CHICAGO (CBS) — The train that hit the officers was a South Shore electric train and it’s quieter than most.
What role did that play in the deaths of the CPD officers in this tragedy?READ MORE: Chicago Weather: Not As Cold Thursday Night
As a South Shore train departs its station, the cars pass by with a high tech hum. It’s a sound that continues inside the passenger cars as well.
Dr. Joseph Schofer is a civil engineering professor at Northwestern University.
“The propulsion system is quiet,” said Schofer.
Electric motors on top of each car are what propel them forward, easily capable of speeds of up to 75 miles per hour. But cameras observed near the site of Monday night’s accident, they do make their presence known.
“Still they are electric motors. They are not silent, but they are not anywhere near as noisy as a diesel,” Schofer said.READ MORE: 'I Was Excited': Kids Talk About Getting Their First COVID Shot
The South Shore Line confirmed that its train was traveling at the speed limit of 65 miles per hour at the time of Monday night’s accident.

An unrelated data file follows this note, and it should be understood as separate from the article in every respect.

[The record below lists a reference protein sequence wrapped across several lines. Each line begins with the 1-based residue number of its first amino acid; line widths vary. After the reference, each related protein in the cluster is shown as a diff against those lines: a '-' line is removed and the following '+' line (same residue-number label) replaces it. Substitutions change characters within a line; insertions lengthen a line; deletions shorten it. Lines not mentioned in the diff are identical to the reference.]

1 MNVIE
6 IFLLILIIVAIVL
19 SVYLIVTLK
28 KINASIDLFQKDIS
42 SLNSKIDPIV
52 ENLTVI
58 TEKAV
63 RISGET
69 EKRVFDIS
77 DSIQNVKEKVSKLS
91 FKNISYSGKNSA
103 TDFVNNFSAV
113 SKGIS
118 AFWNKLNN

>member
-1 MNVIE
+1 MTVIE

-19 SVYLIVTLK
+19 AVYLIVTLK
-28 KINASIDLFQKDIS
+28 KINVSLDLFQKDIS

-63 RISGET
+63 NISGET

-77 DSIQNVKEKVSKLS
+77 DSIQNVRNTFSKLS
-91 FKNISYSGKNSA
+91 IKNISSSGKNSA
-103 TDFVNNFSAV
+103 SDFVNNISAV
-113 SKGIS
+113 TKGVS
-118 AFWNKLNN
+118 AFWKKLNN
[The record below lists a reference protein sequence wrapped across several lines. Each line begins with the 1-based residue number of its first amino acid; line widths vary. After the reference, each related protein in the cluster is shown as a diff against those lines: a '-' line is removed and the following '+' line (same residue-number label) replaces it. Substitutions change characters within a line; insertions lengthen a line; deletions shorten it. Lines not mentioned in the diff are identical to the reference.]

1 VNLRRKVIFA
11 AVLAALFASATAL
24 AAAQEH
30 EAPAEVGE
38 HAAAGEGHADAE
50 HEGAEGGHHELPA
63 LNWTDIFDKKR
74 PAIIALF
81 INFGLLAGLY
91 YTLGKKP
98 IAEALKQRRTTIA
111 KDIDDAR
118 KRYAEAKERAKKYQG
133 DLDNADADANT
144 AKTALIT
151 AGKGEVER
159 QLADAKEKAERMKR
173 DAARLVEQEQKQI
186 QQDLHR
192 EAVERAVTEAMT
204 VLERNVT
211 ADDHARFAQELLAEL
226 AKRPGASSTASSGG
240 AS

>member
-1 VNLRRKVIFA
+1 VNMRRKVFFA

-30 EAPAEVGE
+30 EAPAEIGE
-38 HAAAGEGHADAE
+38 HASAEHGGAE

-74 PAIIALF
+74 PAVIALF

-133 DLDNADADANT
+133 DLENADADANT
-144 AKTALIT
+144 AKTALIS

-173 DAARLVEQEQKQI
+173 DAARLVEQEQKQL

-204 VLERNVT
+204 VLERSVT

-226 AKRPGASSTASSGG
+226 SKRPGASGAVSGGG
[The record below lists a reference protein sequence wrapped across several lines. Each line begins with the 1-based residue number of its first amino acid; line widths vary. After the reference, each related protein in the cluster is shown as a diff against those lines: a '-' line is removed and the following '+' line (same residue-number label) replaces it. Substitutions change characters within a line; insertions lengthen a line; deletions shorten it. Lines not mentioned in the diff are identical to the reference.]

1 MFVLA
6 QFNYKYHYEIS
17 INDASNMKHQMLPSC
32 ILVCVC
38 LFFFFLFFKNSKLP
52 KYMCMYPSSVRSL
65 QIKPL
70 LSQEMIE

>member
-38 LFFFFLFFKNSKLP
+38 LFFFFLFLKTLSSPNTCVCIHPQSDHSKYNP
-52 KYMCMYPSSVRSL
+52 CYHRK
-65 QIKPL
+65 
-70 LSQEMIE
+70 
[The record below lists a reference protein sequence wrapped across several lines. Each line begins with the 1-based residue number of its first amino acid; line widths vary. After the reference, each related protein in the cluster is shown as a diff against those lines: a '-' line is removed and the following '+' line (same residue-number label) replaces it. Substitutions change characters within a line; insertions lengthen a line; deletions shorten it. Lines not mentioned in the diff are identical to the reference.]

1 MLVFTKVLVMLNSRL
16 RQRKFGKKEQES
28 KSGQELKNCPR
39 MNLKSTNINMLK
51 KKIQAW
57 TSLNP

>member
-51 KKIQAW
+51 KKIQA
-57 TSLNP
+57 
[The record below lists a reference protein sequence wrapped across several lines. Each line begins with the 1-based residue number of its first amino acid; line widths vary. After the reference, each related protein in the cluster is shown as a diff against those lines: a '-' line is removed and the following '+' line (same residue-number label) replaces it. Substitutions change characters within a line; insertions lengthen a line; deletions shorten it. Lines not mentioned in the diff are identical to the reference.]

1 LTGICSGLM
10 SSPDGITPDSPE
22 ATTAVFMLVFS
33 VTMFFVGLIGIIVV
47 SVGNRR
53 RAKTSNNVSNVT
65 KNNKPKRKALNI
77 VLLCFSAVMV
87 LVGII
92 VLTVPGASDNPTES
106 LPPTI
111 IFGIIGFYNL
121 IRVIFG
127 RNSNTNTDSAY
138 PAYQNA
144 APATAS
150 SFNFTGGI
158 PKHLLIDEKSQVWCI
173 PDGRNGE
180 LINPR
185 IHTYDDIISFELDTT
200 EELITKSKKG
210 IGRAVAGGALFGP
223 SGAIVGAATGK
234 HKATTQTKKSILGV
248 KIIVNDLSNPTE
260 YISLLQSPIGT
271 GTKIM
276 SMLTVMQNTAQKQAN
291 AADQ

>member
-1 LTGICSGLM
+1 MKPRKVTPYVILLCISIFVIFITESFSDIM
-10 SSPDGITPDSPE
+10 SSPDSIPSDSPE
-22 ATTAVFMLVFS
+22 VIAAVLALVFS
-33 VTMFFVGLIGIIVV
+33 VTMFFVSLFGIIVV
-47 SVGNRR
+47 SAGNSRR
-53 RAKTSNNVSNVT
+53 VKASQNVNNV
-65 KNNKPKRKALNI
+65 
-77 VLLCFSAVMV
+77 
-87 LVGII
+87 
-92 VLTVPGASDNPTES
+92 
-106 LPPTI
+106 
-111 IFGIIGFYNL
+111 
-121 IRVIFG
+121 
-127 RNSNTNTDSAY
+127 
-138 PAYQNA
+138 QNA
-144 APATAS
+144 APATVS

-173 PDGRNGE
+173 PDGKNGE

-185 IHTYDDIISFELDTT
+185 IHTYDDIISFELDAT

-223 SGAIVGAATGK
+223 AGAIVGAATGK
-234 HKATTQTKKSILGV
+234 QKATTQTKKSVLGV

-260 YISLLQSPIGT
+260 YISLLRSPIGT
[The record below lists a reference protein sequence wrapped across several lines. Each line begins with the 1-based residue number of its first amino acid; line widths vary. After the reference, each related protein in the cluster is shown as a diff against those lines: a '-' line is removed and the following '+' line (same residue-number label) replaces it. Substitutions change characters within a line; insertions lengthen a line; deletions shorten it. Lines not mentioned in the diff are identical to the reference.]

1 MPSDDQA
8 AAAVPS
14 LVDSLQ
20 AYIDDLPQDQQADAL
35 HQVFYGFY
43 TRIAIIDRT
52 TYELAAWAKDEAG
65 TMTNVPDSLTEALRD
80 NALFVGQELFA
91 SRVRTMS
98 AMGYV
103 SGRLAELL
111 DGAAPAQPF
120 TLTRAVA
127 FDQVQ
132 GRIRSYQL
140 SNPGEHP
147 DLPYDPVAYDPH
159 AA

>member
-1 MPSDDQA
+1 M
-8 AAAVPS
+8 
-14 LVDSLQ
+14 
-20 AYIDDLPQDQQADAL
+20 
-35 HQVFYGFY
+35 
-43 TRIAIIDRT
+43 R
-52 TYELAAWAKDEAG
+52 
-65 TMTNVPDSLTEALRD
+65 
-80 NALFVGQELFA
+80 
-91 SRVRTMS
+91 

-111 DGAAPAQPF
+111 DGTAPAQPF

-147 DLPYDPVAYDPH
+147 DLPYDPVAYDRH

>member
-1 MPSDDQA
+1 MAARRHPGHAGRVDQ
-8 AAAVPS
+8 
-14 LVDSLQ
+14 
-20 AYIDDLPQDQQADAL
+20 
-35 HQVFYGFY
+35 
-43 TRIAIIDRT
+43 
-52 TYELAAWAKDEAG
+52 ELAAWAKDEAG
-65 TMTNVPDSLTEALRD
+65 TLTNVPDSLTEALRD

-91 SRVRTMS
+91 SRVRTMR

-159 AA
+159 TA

The South Shore Line estimates it would take a quarter to a half mile to suddenly apply the brakes and stop.
“You can slam on your brakes, but the train weighs very more than a car. It’s steel wheels on steel rails so you don’t have much traction,” Schofer said. “It will take a fair distance to slow that down.”
Metra runs the rails in this corridor. In emergencies like this, protocol calls for Chicago police to contact the 911 center, which contacts Metra police, and then Metra dispatchers who order a possible train stoppage.
But Metra said that’s a call they never received.
The South Shore Line said it extended its condolences to the families of the officers who were killed. The train line also acknowledged the impact on its own staff, particularly on the train’s operators.MORE NEWS: COVID-19 Vaccine Payouts: Are Incentives Enough To Push Through The Plateau?
Counseling services are being made available to those employees.